Teneshia Murray is unstoppable.
The young entrepreneur is opening her second restaurant at O’Neal Plaza in Douglasville on Friday.
The Red Velvet Bistro is scheduled for a pre-opening on Friday, with the grand opening taking place the following weekend.
“I’m thrilled,” said Murray, who also owns the Gritz Brunch Bar across the plaza.
Murray is renting the building, which for years housed the old Irish Bred Pub and most recently housed Broad Street Station, which closed last October after being open for just three months.
Murray said the new restaurant venture is “something Douglasville needed,” and she’s confident it can be successful.
She has experienced success with Gritz, which is open five days a week.
“We’re definitely busy at Gritz,” Murray said. “I don’t want the two restaurants to compete. This is food rethought, that’s what I call it. The Red Velvet is more for date nights and events at the highest level.”
She said the location “fell into her lap” after Broad Street Station closed.
She wants to attract a diverse crowd, and like Gritz, she expects customers to come from all over the Atlanta area.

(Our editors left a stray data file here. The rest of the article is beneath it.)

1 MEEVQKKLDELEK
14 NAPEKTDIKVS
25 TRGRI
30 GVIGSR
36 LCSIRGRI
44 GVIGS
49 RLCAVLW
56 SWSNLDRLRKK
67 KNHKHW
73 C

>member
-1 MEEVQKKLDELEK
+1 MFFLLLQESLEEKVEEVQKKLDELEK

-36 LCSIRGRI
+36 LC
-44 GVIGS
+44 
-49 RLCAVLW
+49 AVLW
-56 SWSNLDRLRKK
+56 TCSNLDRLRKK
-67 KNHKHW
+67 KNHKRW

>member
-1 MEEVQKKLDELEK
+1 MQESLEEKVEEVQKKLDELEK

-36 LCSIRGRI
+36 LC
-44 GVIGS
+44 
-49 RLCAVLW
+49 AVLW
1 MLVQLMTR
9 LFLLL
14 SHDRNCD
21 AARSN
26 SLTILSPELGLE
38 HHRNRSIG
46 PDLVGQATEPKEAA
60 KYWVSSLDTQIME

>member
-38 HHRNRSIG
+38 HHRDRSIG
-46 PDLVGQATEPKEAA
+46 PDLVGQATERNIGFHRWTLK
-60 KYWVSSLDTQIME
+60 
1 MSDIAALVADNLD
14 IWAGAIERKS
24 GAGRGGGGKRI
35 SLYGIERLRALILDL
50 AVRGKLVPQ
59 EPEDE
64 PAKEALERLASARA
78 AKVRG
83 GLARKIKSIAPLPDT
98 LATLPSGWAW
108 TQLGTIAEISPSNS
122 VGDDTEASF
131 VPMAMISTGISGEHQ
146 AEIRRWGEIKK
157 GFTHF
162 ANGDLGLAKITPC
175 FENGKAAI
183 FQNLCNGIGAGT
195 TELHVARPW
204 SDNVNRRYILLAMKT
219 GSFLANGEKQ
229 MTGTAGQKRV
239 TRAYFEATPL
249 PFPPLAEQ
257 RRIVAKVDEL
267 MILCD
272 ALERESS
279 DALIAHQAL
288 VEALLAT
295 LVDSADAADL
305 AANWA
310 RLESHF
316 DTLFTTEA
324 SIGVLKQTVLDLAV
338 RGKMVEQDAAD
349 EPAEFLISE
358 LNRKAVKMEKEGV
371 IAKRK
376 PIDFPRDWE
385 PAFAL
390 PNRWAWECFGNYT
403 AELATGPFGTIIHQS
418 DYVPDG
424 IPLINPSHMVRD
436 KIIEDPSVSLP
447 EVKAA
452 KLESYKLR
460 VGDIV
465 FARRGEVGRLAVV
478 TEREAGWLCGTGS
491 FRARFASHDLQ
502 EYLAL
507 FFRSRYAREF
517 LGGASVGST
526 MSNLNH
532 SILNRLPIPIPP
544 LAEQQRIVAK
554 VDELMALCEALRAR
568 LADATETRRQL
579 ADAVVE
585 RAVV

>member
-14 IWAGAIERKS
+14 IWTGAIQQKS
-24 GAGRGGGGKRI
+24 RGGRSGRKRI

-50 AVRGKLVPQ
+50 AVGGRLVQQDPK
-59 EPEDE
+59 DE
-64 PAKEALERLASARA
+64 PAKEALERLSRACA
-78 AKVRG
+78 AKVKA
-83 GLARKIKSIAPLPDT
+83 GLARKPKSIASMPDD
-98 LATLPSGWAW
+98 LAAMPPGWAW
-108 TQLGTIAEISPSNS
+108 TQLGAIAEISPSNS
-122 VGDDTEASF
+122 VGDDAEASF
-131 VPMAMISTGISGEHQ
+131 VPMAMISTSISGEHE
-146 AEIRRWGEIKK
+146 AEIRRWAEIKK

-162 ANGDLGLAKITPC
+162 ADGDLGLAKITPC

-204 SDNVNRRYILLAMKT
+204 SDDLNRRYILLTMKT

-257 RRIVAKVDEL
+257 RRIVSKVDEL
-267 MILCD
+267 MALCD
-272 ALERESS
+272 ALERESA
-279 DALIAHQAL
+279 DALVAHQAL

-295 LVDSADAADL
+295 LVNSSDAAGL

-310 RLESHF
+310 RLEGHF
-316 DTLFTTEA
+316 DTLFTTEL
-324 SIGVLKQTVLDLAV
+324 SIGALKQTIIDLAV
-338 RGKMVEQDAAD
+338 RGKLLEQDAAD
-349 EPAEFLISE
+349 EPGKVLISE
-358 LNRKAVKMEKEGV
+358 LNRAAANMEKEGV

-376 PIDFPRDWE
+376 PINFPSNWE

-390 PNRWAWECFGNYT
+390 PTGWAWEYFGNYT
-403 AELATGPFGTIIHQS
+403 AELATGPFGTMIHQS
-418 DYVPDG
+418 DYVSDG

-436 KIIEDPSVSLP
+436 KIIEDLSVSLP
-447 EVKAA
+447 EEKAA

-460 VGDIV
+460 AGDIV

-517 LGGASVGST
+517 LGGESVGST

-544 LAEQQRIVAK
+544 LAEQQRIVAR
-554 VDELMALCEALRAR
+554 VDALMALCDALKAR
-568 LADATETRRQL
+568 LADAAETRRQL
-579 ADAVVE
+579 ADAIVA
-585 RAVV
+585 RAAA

“When I talk to customers at Gritz, I see some coming from up to 40 minutes away,” Murray said. “I’m really happy with how things are going.”
Since 2003, Murray’s business portfolio has grown from a hair salon to include a hair salon, two restaurants and a trucking company.
A Marietta native, Murray has lived in Douglas County since 1996 and decided that that was where she wanted to start her business.
“I believe in marketing,” she said. “I like excellence and I want the same from the people who work for me. Douglasville is a big city in a small town. I’m a serial entrepreneur.”
While some companies have experienced setbacks due to COVID-19, Murray said she “didn’t miss a beat” with her companies.
She acknowledges there has been some adversity, such as when the state briefly shut down early in the pandemic. But she said she has recovered.
“Everything I do is based on faith and belief in God,” Murray said. “I didn’t have a staff shortage. It’s all about trust and belief.”